To those among us who like to bat ideas around, such bluntness represents a welcome change — especially given the current alternatives. At present, alas, the Democratic primary is being dominated by a corrupt, controlling, soulless, cynical, entitled, and mostly synthetic avatar named Hillary Clinton, and, in consequence, it is almost entirely devoid of ideas. Thus far at least, Clinton’s campaign, which seems to be motivated primarily by fear, has been reactive. When they can, Hillary and her team stick to meaningless and saccharine banalities, almost all of which, one presumes, have been poll-tested within a fraction of an inch. When she feels that she has to weigh in, however, she does so with a degree of studied caution that would have made even Mr. Rogers blush. If Clinton is worried that a potential rival might ding her, she pens a quick tribute to their position and then she moves on. If she is concerned that her silence could be interpreted as indifference, she gives a platitudinous speech on the topic of the hour, and then goes home. If the scandals that stick to her finally become too much for the press to bear, she consents to answer a few carefully chosen questions and then she buggers off. At no time does she stake out a vision. At no time does she adopt a controversial or momentous position. Instead, she hides behind corporately assembled strings of mawkish, semi-literate tosh. It is difficult to imagine a more welcome counterpoint to such artifice than Bernie Sanders. All told, Sanders is to public policy and professional politicking what Joe Biden is to personality. He is open, blunt, unapologetic, compelling, ready to debate, suspicious of frivolity, and — in a culture that loathes frayed edges and rewards aridity and insipidity — downright necessary. Democrats who are spoiling for a debate over the future of their party should be thrilled that he has come along.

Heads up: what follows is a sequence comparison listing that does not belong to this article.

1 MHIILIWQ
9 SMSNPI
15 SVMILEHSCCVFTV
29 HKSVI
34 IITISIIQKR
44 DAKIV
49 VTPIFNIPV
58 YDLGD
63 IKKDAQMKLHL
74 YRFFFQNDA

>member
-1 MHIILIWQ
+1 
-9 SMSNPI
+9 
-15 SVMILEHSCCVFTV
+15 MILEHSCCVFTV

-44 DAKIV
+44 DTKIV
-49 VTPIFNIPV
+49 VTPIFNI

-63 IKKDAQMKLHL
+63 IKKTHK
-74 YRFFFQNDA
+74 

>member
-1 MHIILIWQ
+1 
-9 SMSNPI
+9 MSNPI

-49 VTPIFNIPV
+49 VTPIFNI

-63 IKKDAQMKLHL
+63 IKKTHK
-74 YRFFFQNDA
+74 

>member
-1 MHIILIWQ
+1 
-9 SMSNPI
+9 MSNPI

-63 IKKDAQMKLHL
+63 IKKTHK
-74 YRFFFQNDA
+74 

#related#In the long term, of course, none of his virtues will help Sanders one whit. Indeed, such are our political divisions that his participation in the race will in all likelihood end up helping, not hurting, Hillary Clinton. If Sanders is fierce — and if he elects to energetically represent the harsher elements within the progressive base — Clinton will be able to cast his dissent as an illustration of her own moderation. And if he is meek and respectful, she will be able to use the exchanges as an indication that she is capable of dealing with her opponents in a courteous manner.
It is often presumed that because Sanders will provide the hard-left faction with a mouthpiece, Hillary will inevitably be forced into the sorts of corners she particularly dislikes to inhabit. Occasionally, this may indeed happen. But to presume it will change the political dynamic, I think, is to misunderstand how factional representation works in practice. Just as the tea-party movement lost much of its bite after it managed to elect some champions to Congress, so will the fact that somebody within the contest is speaking to progressives’ concerns likely serve to diminish their vitriol. There is no man so angry as the man who feels that he is being ignored, and no movement so powerful as one that is convinced it has been suppressed. With Sanders in, the rebels will have their moment, and, for a brief moment at least, American discourse will have its standard raised. Bravo, Bernie. Here’s two cheers for a dying breed.
— Charles C. W. Cooke is a staff writer at National Review.